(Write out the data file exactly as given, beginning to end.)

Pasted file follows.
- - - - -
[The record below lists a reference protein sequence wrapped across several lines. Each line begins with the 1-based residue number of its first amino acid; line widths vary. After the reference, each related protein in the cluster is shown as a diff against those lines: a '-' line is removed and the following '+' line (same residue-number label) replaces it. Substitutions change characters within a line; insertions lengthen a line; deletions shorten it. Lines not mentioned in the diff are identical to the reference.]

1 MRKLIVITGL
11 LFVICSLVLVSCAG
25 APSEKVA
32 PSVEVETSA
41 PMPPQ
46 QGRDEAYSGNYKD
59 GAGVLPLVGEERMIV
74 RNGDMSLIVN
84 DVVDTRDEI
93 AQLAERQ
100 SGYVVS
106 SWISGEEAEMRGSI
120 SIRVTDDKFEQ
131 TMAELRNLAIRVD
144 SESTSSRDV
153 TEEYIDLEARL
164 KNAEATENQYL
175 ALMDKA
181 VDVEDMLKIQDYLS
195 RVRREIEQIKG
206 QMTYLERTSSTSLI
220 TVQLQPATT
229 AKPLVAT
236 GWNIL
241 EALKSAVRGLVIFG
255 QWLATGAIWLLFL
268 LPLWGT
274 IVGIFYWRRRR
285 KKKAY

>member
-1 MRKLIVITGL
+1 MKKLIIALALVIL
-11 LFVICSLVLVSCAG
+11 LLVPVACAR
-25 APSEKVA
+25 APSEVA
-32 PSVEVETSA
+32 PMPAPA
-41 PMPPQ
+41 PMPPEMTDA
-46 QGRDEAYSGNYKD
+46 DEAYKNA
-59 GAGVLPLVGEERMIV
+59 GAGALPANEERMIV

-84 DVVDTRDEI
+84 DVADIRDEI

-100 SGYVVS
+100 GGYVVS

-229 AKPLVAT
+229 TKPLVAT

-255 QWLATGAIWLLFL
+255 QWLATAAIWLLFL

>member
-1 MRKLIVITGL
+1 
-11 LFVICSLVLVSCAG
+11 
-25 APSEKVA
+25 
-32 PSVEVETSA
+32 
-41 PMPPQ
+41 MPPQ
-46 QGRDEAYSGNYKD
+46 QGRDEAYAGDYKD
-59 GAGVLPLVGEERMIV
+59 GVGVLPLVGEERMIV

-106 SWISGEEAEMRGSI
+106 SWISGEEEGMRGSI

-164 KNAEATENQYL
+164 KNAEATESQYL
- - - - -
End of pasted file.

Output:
[The record below lists a reference protein sequence wrapped across several lines. Each line begins with the 1-based residue number of its first amino acid; line widths vary. After the reference, each related protein in the cluster is shown as a diff against those lines: a '-' line is removed and the following '+' line (same residue-number label) replaces it. Substitutions change characters within a line; insertions lengthen a line; deletions shorten it. Lines not mentioned in the diff are identical to the reference.]

1 MRKLIVITGL
11 LFVICSLVLVSCAG
25 APSEKVA
32 PSVEVETSA
41 PMPPQ
46 QGRDEAYSGNYKD
59 GAGVLPLVGEERMIV
74 RNGDMSLIVN
84 DVVDTRDEI
93 AQLAERQ
100 SGYVVS
106 SWISGEEAEMRGSI
120 SIRVTDDKFEQ
131 TMAELRNLAIRVD
144 SESTSSRDV
153 TEEYIDLEARL
164 KNAEATENQYL
175 ALMDKA
181 VDVEDMLKIQDYLS
195 RVRREIEQIKG
206 QMTYLERTSSTSLI
220 TVQLQPATT
229 AKPLVAT
236 GWNIL
241 EALKSAVRGLVIFG
255 QWLATGAIWLLFL
268 LPLWGT
274 IVGIFYWRRRR
285 KKKAY

>member
-1 MRKLIVITGL
+1 MKKLIIALALVIL
-11 LFVICSLVLVSCAG
+11 LLVPVACAR
-25 APSEKVA
+25 APSEVA
-32 PSVEVETSA
+32 PMPAPA
-41 PMPPQ
+41 PMPPEMTDA
-46 QGRDEAYSGNYKD
+46 DEAYKNA
-59 GAGVLPLVGEERMIV
+59 GAGALPANEERMIV

-84 DVVDTRDEI
+84 DVADIRDEI

-100 SGYVVS
+100 GGYVVS

-229 AKPLVAT
+229 TKPLVAT

-255 QWLATGAIWLLFL
+255 QWLATAAIWLLFL

>member
-1 MRKLIVITGL
+1 
-11 LFVICSLVLVSCAG
+11 
-25 APSEKVA
+25 
-32 PSVEVETSA
+32 
-41 PMPPQ
+41 MPPQ
-46 QGRDEAYSGNYKD
+46 QGRDEAYAGDYKD
-59 GAGVLPLVGEERMIV
+59 GVGVLPLVGEERMIV

-106 SWISGEEAEMRGSI
+106 SWISGEEEGMRGSI

-164 KNAEATENQYL
+164 KNAEATESQYL